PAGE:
Inorganic chem Oxidation Unit 2 Pt3

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Inorganic chem Oxidation Unit 2 Pt3
2012-04-03 11:58:06
chemistry unit inorganic

Starting with oxidation and reduction & group 2 elements
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  1. What is a redox reaction?
    • A reaction in which electrons are transferred.
    • Reduction and oxidation happen simultaneously.
  2. What is an oxidising agent and a reducing agent?
    • Oxidising agent - accepts electrons and get reduced.
    • Reducing agent - donates electrons and get oxidised.
  3. Oxidation is?
    • An increase in "positiveness" due to loss of electrons.
    • Addition of oxygen or removal of hydrogen.
  4. Reduction is?
    • Decrease in "positiveness" due to gain of electrons.
    • Removal of oxygen or addition of hydrogen.
  5. One element can be both oxidised and reduced in the same reaction. What is this reaction called?
    A disproportionation reaction.
  6. What is the usual oxidation number of oxygen? What are exceptions?
    • -2
    • Exception - in peroxides (H2O2) = -1
    • and when it combines with fluorine = positive
  7. What is the usual oxidation number of hydrogen? Exceptions?
    • +1
    • Exception - in metal hydrides = -1
  8. What is the usual oxidation number of chlorine? Exceptions?
    • -1
    • Exception - with oxygen & fluorine = positive
  9. What is usual oxidation number of bromine (Br)? Exceptions?
    • -1
    • Exception - with O, F, Cl = positive
  10. What is the usual oxidation number of iodine? Exceptions?
    • -1
    • Exception - when combined with O, F, Cl, Br = positive
  11. Oxidation number of fluorine? Exceptions?
    • -1
  12. (First) ionisation energy becomes what as you go down Group 2? Why?
    • Ionisation energy decreases down the group (so easier to ionise)
    • More electron shielding from inner shells/ energy levels.
    • More distance from the positive nucleus. (Positive charge of nucleus does increase, but nuclear charge effect overridden)
  13. Describe the reaction of Group 2 elements with water.
    • Gives metal hydroxide and hydrogen (gas) [for calcium, strontium & barium]
    • Increase in reactivity down the group. (Be doesn't react, Mg very slowly, Ba rapidly - with COLD water)
    • [Mg reacts rapidly with steam to form magnisium oxide (MgO) and hydrogen.]
  14. Describe the reaction of Group 2 elements with oxygen.
    • Form solid white oxides.
    • Magnesium element burn with brilliant white flame, and other burn with their characteristic flame colours.
  15. What is formed when a Group 2 element reacts with chlorine?
    Solid white chloride formed.
  16. What does the reaction of Group 2 oxides with water form?
    • Metal hydroxides, which dissolve to produce alkali solution.
    • Oxides form more strongly alkaline solutions down the group, because the hydroxides get more soluble.
    • (BeO doesn't react though)
  17. What do Group 2 metal oxides form when reacting with dilute acid?
    They neutralise it, and therefore form a salt (eg. MgCl2, or Ca(NO3)2 ) and water.
  18. What is formed when Group 2 hydroxides react with dilute acid?
    Salt and water produced.
  19. Describe the solubility of Group 2 hydroxides and Group 2 sulphates. What is the general pattern?
    • Solubility increases down group for hydroxide.
    • Solubility decreases down group for sulfate.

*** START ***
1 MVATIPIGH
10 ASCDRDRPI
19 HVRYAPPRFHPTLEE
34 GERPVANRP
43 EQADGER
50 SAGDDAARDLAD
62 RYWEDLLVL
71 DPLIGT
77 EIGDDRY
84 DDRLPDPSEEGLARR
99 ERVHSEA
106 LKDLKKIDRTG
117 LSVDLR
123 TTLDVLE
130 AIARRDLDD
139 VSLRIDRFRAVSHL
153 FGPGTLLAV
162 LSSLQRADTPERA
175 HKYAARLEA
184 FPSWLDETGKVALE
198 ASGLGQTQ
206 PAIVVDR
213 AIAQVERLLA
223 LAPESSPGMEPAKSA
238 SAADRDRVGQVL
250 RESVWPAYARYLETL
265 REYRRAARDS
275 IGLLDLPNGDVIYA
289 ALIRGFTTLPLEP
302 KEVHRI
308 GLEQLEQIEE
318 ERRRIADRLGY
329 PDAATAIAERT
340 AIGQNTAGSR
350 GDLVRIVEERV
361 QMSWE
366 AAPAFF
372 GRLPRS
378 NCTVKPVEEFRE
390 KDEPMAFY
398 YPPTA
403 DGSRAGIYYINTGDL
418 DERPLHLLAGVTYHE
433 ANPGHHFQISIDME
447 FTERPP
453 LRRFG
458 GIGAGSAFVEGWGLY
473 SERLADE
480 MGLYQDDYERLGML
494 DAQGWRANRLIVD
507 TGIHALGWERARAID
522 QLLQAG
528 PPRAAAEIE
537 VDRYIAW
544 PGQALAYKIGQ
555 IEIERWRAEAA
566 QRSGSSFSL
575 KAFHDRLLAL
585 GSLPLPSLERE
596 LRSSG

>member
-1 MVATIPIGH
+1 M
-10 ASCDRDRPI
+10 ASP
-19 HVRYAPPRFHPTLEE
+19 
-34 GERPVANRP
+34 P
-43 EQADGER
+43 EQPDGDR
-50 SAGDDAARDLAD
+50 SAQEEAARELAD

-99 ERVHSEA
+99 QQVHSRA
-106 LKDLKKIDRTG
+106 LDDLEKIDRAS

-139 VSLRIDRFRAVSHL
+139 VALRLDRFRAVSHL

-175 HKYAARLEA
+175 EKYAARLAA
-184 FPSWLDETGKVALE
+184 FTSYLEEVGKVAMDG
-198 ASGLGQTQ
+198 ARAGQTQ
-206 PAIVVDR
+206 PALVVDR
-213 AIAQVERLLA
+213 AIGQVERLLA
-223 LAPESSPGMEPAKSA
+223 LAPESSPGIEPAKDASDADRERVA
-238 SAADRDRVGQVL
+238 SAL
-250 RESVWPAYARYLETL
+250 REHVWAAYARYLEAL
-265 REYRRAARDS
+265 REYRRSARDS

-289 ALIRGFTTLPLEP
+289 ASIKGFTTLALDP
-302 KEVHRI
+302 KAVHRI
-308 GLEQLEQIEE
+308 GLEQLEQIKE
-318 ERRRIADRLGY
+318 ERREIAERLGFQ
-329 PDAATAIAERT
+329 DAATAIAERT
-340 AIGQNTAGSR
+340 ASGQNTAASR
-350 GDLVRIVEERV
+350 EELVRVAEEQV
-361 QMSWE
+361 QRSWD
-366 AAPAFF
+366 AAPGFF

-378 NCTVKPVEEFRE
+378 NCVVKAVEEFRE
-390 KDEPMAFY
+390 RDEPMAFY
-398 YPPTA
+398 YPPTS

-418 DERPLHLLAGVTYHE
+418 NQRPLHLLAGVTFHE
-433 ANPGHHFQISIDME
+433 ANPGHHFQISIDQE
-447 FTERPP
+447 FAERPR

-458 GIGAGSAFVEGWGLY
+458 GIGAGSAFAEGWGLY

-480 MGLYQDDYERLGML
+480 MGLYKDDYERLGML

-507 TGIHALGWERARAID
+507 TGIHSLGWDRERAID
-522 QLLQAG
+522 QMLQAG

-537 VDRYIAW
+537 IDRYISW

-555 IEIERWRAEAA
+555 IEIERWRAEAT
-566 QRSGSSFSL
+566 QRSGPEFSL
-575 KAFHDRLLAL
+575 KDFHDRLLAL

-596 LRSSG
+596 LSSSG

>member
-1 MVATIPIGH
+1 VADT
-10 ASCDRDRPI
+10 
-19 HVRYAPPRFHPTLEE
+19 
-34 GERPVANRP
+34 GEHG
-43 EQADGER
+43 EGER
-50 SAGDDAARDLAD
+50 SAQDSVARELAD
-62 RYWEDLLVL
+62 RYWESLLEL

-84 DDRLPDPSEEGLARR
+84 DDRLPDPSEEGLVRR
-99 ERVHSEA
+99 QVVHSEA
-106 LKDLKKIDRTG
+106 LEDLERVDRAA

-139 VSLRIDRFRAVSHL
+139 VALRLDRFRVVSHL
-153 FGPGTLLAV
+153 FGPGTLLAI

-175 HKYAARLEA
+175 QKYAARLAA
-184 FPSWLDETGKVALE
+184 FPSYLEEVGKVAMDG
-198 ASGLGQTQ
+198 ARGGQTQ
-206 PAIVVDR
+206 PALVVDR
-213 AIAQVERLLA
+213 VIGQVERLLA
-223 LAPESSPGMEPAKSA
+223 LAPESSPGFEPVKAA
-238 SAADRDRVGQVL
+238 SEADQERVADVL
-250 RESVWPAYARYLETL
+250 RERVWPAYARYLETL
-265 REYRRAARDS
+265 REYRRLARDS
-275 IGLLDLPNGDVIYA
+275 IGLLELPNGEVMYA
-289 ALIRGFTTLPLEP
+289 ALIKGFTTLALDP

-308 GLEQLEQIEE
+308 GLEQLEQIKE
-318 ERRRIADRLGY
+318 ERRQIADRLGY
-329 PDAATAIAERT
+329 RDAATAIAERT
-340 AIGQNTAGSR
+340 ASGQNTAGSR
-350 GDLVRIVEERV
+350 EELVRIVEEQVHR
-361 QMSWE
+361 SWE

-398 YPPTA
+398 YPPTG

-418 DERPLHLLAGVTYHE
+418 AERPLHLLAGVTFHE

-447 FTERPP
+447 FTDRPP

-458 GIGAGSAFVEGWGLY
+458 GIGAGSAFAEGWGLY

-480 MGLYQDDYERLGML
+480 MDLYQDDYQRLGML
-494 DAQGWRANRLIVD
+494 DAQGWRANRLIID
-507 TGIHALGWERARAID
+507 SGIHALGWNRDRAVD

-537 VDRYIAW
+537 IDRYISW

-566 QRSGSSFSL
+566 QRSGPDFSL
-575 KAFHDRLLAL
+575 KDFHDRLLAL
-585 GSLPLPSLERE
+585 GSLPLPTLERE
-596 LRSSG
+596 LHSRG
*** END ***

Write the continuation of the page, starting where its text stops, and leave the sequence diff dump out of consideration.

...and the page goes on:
• Generally, Group 2 compounds that contain singly charged negative ions (eg OH-) increase in solubility down the group, and those containing doubly charged negative ions (eg SO42-, CO32-) decrease in solubility down group.
    • (Barium sulfate is insoluble)
  20. Roughly, what is thermal decomposition and thermal stability?
    • Thermal decomposition is when a substance breaks down (decomposes) when heated.
    • The more thermally stable a substance is, the more heat it will take to break it down.
  21. Thermal stability of Group 1&2 carbonates and nitrates ______ down the group. Why?
    • Increases
    • Carbonate and nitrate anions are large, and can be made unstable by presence of cation. Cation polarises anion, distorting it.
    • The greater the distortion, the less stable the anion.
    • Smaller cations (have higher charge density) and distorts anions more.
    • THUS, as ionic radius increases down the group, the more distorted anions are going to be at the top, and therefore more thermally stable down the group.
  22. Group2 carbonates and nitrates are ____ stable than those of Group 1. Why?
    • Group2 c&n are less stable than those of G1.
    • Because G2 cations have 2+ charge, whereas G1 have 1+, therefore G2 cations distort the anion more, and thus less thermally stable.
  23. Group 2 carbonates decompose to form what?
    • the Oxide and Carbon dioxide
    • (MgCO3 ------ MgO + CO2)
  24. Group 2 nitrates decompose to form what?
    • The oxide, nitrogen dioxide and oxygen.
    • eg. Ca(NO3)2 (s) ---- 2 CaO (s) + 4NO2(g) + O2(g)
  25. Group 1 nitrates decompose to form what?
    • The nitrite and oxygen.
    • eg. 2KNO3(s) ----- 2KNO2 (s) + O2 (g)
    • (Except Lithium nitrate which decomposes to form Li2O, NO2 and O2)
  26. Give 2 ways of testing thermal stability of nitrates.
    • How long it takes until oxygen is produced (ie. to relight a glowing splint) OR
    • How long it takes until a brown gas (NO2) is produced. [This needs to be done in fume cupboard as nitrogen dioxide is toxic]
  27. Give a way to test the thermal stability of carbonates.
    Measure how long it takes for carbon dioxide to be produced. (Bubble through limewater which turns cloudy with carbon dioxide).